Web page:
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“David” an 8 year old boy with classic Autism, came to us after being removed from his home by DCF. He was non-verbal, using grunting sounds and pointing or acting out to communicate his thoughts and feelings. He had an intense fear of going outside and making transitions to new places was overwhelming for him. His academic skills were extremely low and he was not getting any real educational services due to the upheaval in his life. HCRS staff immediately began to identify the services he would need to progress and grow. A shared living provider was found who has given him a wonderful family environment to live and grow in. David now goes to school for the whole day. He is using his words more than ever and instead of pulling on someone or grunting or pointing, he is prompted to use requests like “ Can I use the computer, please,” without being told.

About Us

About UsHealth Care and Rehabilitation Services of Southeastern Vermont (HCRS) began serving the community in the fall of 1967. The Windham and Windsor Regional Planning and Development Committee had been charged with the task of taking a census of Windham-Windsor county citizens suffering from developmental disabilities. With the task completed, members of the committee realized that the identified citizens had many other needs as well – health issues, medical disabilities, rehabilitation needs – and the group incorporated with the sole purpose of addressing these needs.

The new entity, Health Care and Rehabilitation Services of Southeastern Vermont,identified its mission not as a service provider, but as a visionary agent and fundraiser for smaller agencies which were created to address identified behavioral, medical, and rehabilitative health needs in the two counties. The Prouty Center for Child Development and the Valley Health Council were two agencies created by HCRS in the early seventies to address identified needs.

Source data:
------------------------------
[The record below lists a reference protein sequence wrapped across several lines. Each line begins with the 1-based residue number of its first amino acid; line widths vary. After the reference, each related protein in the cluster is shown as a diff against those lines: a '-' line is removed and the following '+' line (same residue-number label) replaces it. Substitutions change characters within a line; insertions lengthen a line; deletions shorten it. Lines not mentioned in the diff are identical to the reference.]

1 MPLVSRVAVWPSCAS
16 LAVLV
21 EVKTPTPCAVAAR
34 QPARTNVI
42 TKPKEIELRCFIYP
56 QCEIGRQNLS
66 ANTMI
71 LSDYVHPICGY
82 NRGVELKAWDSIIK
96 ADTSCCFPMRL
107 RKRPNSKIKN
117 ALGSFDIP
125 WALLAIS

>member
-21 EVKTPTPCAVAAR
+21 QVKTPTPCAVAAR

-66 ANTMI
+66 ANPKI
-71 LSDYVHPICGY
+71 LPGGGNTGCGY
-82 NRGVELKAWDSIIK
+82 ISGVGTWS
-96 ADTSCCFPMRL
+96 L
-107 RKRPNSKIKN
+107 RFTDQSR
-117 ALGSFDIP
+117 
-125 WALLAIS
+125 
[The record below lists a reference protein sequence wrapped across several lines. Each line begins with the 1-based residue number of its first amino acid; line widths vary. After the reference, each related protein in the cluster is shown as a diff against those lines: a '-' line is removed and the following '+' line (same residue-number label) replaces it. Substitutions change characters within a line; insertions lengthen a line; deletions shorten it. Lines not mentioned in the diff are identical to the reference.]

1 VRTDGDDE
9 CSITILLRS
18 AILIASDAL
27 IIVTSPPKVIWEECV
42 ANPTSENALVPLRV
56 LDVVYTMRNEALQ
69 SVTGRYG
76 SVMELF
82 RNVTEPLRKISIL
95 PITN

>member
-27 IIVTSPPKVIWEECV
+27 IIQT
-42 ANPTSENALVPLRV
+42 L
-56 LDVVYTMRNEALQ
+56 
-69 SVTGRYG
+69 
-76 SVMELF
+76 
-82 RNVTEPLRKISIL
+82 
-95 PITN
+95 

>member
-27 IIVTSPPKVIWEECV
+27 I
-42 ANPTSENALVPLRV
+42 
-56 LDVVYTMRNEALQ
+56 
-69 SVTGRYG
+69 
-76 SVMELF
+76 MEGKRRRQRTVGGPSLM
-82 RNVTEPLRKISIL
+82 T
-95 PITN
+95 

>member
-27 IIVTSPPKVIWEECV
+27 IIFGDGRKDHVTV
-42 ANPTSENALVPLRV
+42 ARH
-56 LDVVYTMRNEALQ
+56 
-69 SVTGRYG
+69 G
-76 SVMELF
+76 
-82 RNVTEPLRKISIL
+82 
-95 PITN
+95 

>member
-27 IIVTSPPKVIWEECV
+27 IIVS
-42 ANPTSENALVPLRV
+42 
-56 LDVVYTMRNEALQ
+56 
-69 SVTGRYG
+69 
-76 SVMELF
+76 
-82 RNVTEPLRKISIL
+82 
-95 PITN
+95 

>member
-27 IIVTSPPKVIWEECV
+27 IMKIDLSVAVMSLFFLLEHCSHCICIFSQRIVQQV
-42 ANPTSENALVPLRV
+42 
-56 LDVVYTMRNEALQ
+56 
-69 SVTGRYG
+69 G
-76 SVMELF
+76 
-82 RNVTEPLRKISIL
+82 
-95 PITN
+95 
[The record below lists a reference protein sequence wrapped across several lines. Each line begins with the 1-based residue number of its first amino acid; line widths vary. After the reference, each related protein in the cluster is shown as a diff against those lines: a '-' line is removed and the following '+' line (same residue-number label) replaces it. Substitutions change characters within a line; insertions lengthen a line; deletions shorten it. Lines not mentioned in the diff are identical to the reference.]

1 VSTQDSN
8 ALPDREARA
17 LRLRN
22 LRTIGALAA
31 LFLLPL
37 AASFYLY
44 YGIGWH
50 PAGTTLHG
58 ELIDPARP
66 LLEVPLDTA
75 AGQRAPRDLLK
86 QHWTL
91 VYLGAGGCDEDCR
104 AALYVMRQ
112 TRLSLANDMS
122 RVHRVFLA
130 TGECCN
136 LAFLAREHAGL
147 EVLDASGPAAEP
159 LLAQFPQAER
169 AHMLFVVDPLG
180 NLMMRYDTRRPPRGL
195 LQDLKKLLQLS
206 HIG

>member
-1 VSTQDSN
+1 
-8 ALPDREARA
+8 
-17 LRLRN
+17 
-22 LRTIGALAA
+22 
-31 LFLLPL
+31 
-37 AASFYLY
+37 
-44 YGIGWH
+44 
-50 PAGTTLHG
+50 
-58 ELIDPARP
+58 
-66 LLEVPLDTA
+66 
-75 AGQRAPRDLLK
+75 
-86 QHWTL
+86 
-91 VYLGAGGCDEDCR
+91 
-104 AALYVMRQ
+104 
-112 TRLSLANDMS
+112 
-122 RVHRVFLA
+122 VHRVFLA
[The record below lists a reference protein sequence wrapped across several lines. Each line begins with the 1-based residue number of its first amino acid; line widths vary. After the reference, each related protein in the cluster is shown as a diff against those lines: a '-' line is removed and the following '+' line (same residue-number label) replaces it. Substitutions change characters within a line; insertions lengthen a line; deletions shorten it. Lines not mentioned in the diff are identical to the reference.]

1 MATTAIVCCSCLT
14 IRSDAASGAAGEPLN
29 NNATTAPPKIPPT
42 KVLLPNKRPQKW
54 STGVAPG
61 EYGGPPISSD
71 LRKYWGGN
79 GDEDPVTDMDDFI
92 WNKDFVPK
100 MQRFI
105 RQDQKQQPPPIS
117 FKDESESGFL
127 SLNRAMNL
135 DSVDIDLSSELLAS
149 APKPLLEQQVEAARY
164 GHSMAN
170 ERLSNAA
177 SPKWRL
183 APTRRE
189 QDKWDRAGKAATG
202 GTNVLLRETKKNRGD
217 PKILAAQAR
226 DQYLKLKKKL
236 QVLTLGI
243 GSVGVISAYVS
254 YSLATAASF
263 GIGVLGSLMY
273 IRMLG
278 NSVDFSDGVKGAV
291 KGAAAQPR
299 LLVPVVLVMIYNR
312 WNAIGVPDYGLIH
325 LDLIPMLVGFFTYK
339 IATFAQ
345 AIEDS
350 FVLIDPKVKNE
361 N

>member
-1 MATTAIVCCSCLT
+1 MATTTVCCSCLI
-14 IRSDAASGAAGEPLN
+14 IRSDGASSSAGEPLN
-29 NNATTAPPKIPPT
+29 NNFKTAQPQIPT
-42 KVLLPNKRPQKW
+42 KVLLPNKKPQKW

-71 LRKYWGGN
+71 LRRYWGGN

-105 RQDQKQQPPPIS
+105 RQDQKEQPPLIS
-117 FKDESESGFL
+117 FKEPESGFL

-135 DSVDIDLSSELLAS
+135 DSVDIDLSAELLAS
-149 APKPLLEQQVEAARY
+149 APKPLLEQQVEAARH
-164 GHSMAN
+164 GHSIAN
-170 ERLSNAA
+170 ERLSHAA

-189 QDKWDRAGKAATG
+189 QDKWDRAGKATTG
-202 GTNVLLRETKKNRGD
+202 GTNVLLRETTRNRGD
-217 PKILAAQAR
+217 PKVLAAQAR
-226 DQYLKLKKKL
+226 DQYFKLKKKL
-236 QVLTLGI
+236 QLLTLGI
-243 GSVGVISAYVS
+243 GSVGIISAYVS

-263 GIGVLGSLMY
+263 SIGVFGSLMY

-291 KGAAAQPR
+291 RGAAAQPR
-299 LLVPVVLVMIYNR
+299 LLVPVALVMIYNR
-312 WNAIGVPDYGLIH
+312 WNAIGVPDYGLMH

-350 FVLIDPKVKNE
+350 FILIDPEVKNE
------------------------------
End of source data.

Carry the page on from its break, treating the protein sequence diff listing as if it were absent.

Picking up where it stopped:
Also in the early years, HCRS agreed to take over and run two financially struggling outpatient mental health agencies, one in Windham County (Family & Child Guidance) and the other in Windsor County (Windsor County Mental Health). The Agency helped find funding for the two outpatient agencies through the federal government’s Community Mental Health Centers Act, took the administration of them under its wing, and Mental Health Services of Southeastern Vermont was born. Herein lies the phenomenon of HCRS’ two, often confused, names.

At this same time, the State began the process of de-institutionalizing the State Mental Health Hospital and Medicaid funding was channeled through the Department of Mental Health office. HCRS as a funding source no longer made sense, therefore the agency began to develop other services – alcohol and drug treatment, services for citizens with severe and persistent mental illness, emergency services, developmental services, and extended services for families and children.

Since the early 1990’s, HCRS has been a major community mental health agency, providing comprehensive services to Vermonters across Windsor and Windham counties. Serving over 4500 individuals each year through its five major service programs, our highly trained staff and dedicated Board of Directors continually strive to improve the organization’s outstanding services and ensure they meet the needs of local community members.

HCRS recognizes that individual lives and needs are frequently complex, and that no single organization or agency can address all of them. To assist in the provision of coordinated and comprehensive care, HCRS works collaboratively with over 60 area service providers, health care agencies, and community organizations in meeting the needs of those who live in our communities.

HCRS is accredited by The Joint Commission. An independent, not-for-profit organization, The Joint Commission is the nation's oldest and largest standards-setting and accrediting body in health care. Visit The Joint Commission's website at You may contact The Joint Commission to report concerns about the safety and quality of care at HCRS.

HCRS Overview Brochure

HCRS 2021 Annual Report

HCRS 2020 Annual Report

HCRS 2019 Annual Report

HCRS 2018 Annual Report

HCRS 2017 Annual Report

HCRS 2016 Annual Report

HCRS 2015 Annual Report